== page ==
So it's been a while (a year) since I've posted on here. My senior year of college kind of took up all of my time and I wasn't able to post anything. Since my last post I've competed in several Quidditch tournaments, including World Cup VII, graduated from the University of Florida, and been accepted into UF's St. Petersburg campus for pharmacy school starting in the fall. However, I want to talk about this past weekend.
The one weekend that I always look forward to in the year is the one that contains the Students with Diabetes (SWD) national conference. Every year the conference gets better and better. This year was no exception. Honestly, I would probably enjoy the weekend if it was just a bunch of us SWDs hanging out and there weren't any talks or any real plan. Obviously, that isn't the case and the talks make the weekend even better.
|Jim Turner talking about life and diabetes.|
"You think it, you go there and you be there."
That night was concluded with a dance party and general social time. After reconnecting with some old friends and making some new ones I was kind of exhausted and called it a night earlier than I normally would have at a conference, but that left me being awake for all of Saturday!
Saturday started with Zumba for those that wanted to go (I am so not able to follow Zumba). After breakfast for me since I skipped Zumba was Mike Lawson bringing the humor to diabetes. His talk had us doing fun things like coming up with phrases for memes like success kid and not sure fry. This talk was followed by the first of two breakout sessions.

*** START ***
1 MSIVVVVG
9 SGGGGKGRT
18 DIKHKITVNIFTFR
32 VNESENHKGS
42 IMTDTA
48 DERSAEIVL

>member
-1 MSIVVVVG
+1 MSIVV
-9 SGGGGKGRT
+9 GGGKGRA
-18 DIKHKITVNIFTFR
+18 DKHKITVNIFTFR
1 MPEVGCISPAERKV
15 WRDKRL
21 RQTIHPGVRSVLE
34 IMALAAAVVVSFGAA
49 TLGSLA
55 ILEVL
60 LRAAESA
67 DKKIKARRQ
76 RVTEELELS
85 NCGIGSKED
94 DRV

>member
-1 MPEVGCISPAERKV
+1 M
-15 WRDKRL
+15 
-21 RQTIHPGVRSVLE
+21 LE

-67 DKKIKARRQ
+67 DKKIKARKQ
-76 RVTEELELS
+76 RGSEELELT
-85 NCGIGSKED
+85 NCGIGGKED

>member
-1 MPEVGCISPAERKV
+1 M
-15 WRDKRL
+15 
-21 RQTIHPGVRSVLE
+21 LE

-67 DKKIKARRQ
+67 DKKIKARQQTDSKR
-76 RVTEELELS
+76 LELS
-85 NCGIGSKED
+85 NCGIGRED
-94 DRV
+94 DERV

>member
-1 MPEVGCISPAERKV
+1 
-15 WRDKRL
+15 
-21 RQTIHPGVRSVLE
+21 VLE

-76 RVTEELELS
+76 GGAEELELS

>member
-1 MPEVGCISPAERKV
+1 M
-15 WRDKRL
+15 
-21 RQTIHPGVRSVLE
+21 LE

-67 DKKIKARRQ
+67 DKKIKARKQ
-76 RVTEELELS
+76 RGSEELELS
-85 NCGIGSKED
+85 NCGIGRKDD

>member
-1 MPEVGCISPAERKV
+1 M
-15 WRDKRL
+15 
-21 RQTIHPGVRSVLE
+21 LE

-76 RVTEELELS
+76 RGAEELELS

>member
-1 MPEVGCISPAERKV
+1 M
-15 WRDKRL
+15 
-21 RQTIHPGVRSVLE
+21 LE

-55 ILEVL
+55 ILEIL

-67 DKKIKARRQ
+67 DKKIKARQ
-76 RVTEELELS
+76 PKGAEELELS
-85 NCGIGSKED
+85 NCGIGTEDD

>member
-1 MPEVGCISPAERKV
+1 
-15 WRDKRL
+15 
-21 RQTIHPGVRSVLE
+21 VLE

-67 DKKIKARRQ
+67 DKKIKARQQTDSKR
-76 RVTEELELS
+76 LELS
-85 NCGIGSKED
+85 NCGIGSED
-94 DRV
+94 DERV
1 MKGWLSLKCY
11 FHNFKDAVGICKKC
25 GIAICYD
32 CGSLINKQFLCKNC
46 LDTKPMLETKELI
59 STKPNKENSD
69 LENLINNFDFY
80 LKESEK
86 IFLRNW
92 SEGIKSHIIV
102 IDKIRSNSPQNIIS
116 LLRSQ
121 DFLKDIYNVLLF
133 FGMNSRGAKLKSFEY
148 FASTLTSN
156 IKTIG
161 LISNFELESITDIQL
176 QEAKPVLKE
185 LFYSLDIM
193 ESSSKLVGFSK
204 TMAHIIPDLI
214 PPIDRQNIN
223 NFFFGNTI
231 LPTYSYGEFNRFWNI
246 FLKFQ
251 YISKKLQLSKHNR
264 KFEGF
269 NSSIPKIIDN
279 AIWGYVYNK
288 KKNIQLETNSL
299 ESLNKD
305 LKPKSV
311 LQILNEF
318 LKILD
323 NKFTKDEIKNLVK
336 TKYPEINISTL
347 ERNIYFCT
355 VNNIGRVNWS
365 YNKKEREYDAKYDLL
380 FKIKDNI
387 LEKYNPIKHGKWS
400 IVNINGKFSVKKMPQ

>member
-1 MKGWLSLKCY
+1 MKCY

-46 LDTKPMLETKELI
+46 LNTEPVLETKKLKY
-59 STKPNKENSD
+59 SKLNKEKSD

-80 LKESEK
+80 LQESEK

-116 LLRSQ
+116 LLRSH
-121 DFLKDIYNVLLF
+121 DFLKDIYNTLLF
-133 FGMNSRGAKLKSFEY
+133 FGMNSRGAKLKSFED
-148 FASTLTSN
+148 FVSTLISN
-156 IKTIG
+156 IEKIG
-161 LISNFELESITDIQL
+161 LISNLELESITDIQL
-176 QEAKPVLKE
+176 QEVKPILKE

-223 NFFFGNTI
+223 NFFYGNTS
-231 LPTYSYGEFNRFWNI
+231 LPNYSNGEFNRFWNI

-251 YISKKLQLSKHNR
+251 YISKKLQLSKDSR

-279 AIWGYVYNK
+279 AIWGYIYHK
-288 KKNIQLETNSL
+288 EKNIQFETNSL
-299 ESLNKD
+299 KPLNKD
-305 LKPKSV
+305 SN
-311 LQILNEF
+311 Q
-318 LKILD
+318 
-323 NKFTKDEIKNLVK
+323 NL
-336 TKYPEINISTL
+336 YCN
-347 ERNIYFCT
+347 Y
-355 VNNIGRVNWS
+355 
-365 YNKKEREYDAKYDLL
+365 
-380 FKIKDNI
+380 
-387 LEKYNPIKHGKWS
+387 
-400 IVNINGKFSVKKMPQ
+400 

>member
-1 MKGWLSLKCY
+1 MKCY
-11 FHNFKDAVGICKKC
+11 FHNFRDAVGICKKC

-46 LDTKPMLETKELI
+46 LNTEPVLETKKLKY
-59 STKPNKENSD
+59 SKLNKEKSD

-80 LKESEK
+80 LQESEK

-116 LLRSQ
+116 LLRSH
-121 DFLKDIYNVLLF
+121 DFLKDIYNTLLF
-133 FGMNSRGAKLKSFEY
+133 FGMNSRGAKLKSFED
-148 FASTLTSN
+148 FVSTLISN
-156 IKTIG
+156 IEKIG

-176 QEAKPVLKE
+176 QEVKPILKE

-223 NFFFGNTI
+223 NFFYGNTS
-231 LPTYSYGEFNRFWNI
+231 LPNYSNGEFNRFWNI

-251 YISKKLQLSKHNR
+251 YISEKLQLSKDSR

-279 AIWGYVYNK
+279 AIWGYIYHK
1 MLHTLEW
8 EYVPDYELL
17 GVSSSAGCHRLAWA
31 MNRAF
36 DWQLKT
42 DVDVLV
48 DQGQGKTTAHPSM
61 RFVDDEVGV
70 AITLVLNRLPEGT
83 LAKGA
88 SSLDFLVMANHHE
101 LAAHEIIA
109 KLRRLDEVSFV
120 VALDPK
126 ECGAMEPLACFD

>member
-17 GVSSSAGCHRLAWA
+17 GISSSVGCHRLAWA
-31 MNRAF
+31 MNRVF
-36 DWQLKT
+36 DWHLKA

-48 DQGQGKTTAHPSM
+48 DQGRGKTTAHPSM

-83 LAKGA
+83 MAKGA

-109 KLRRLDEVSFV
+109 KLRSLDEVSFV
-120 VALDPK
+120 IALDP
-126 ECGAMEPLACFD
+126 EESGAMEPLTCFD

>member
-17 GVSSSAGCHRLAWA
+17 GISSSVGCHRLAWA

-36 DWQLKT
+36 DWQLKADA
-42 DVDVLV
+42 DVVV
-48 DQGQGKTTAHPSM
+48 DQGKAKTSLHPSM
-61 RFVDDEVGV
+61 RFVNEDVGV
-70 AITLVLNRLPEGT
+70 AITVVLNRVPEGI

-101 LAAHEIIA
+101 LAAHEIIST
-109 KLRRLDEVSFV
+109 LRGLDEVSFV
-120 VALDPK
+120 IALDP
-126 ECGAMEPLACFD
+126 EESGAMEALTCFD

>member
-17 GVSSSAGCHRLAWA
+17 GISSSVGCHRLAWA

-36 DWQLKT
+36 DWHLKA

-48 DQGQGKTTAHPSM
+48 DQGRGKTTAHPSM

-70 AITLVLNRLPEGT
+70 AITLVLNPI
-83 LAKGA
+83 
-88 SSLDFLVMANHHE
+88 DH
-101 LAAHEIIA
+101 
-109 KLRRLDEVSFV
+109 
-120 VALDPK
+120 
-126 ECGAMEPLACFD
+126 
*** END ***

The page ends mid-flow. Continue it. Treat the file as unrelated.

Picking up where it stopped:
For the first talk I chose to go to the one on diabetes in the workplace and insurance with Tom Boyer as our speaker. I learned about some things I didn't even know we're happening. Apparently there was a bill in California that recently died on the assembly floor that was trying to charge people for sharps containers every time they bough lancets or needles. There are similar bills in New York and Rhode Island that haven't yet been defeated (to my knowledge). The California bill was defeated because due to the help of advocates! I also learned that there is a high potential for discrimination against PWD in hiring, which is why some will not mention they have it until after being hired.
The next breakout session I went to was a talk on exercise. rian Fee gave an excellent talk on endurance and managing BG levels while exercising including using such things as Clif Energy Shot Gels and Chews as well as using Nuun in water instead of drinking Gatorade to replenish electrolytes. I also learned that an optimal starting BG for working out is somewhere in the range of 120-145 mg/dL and that excercising in an anaerobic zone will increase your BG levels to an undesirable range. The second speaker of the talk was a personal trainer that had us try out a workout that involves just us and a little bit of room. We completed a workout of 10 lunges, 10 squats, 10 leg to leg lunges (I don't remember what these are actually called), and 10 jumping squats paired with planks and push-ups followed by doing squats along with a song for two minutes and planking for a minute while rolling a ball between people. Completing the solo part of the workout (excluding the song also) would help maintain and even build muscle mass. I feel that I learned a lot from this session and I know I am more inspired to exercise and I hope to use what I learned to improve.
|Dr. Ed Damiano on the bionic pancreas|